Magpie

Magpie are distinctive with black and white plumage and a long tail., with dark blue iridescent streaks in its wing feathers.

It is a noisy bird, with an annoying chattering.

Magpies seem to be jacks of all trades – scavengers, predators and pest-destroyers.  Despite their beauty they are not well-loved birds.

Non-breeding magpie will gather together in flocks.

They are omnivores and scavengers.

Magpies usually breed from two years old although some may breed at one year.

Breeding magpies hold a territory of about five hectares (12 acres) all year round.

Because nest sites are limited, between 25 to 60 per cent of magpies in an area do not breed.  Non-breeding birds often form flocks with a home range of up to 20 hectares (about 50 acres) and may pair up within the flock.

They build large, domed nests in thorny bushes or high up in tall trees.

The female lays on average six greenish-blue eggs, heavily spotted with brown, in April, and incubates them for 18 to 19 days.  During this time the male feeds her on the nest. Incubation starts in the middle of the laying period, so the earliest eggs hatch first.

Both parents feed the young.  If the food supply is poor, the stronger, older nestlings will get all of it.  This helps to ensure that at least some of them survive.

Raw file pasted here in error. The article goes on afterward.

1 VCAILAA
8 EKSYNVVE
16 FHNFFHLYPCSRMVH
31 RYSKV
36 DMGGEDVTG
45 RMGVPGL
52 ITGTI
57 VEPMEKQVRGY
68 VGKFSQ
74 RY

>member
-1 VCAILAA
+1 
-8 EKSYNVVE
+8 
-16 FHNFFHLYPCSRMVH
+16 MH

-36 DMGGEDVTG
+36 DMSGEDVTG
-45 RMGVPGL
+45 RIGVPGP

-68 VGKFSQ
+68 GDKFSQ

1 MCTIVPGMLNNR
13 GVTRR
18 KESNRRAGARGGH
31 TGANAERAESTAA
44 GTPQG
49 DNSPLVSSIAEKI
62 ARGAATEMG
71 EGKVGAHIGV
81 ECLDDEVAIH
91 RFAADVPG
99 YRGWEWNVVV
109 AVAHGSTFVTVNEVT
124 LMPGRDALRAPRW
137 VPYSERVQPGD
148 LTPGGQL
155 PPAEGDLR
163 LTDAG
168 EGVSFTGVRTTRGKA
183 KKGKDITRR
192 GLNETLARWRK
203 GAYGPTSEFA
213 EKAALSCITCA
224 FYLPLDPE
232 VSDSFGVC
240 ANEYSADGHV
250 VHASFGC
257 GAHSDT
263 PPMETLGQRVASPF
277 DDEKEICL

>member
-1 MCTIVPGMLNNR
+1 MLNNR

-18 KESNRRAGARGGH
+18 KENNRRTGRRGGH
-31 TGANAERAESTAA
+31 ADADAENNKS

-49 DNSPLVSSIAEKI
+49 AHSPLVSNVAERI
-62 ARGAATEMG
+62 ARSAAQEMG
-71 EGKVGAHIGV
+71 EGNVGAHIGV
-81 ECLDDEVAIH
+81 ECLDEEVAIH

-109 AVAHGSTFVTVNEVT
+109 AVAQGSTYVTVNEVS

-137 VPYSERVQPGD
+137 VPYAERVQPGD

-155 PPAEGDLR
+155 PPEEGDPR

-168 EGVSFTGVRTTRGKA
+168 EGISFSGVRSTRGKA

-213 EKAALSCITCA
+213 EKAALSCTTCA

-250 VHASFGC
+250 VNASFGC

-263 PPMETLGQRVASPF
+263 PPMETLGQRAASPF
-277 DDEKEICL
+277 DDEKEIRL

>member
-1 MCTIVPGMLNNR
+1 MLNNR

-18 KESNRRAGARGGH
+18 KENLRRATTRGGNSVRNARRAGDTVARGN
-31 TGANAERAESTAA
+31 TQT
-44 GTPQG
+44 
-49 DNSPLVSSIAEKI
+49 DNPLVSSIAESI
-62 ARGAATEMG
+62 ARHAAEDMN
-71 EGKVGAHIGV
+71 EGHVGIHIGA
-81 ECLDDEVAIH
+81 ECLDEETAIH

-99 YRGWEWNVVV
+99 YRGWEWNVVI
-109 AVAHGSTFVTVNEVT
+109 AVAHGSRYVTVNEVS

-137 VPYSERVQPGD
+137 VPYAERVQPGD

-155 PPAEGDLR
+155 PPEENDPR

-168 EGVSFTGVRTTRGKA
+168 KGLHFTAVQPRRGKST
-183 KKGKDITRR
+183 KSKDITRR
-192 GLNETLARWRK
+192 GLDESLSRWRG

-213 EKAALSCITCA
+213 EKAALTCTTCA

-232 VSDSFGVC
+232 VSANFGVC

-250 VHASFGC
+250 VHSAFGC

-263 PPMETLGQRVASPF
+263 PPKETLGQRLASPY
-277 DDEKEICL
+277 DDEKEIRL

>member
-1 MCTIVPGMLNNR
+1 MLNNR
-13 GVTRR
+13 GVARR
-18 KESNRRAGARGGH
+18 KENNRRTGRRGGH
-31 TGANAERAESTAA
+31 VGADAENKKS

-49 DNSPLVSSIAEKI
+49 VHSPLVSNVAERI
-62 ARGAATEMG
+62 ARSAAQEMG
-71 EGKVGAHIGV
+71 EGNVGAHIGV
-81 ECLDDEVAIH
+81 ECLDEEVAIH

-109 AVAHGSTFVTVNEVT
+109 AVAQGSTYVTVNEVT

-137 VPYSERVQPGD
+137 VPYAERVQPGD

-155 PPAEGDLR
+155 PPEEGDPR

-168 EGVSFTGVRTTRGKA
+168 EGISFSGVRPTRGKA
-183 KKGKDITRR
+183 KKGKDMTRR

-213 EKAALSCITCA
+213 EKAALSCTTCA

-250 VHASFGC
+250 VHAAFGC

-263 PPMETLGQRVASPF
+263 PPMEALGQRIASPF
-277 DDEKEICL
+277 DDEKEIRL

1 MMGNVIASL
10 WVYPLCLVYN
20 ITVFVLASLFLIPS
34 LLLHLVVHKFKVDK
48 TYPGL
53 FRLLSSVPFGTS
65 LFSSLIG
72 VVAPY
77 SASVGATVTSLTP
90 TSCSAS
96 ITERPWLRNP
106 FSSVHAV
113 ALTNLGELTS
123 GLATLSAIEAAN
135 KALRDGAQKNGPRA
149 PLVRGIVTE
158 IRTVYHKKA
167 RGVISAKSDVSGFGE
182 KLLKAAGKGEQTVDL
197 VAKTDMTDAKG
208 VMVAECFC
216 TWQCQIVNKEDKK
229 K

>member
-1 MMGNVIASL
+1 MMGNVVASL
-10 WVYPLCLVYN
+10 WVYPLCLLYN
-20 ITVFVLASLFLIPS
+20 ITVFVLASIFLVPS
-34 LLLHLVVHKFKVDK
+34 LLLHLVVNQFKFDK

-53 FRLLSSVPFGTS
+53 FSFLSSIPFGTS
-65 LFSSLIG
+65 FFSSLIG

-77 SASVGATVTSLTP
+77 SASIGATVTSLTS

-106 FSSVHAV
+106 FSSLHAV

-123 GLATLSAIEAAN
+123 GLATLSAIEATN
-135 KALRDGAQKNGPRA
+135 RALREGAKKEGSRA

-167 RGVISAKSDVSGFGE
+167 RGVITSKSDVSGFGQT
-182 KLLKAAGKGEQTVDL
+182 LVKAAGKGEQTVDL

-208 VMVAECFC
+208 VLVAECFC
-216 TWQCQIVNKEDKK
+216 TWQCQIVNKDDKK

They fledge after 26 to 30 days, and are fed by the parents for a further four weeks after leaving the nest. 

The young birds stay in the parents’ territory until September or October, when they form loose flocks, feeding and roosting together.

During the winter, flocks may join to form large winter roosts. Some breeding birds may also join these roosts.  

The months following fledging are a dangerous time for young magpies, with a high percentage failing to make it through the first year.

If young birds survive to breed, their average life expectancy is around 3 years. S ome live much longer than this, with the oldest recorded being more than 21 years old.

For more information see the RSPB

 

 

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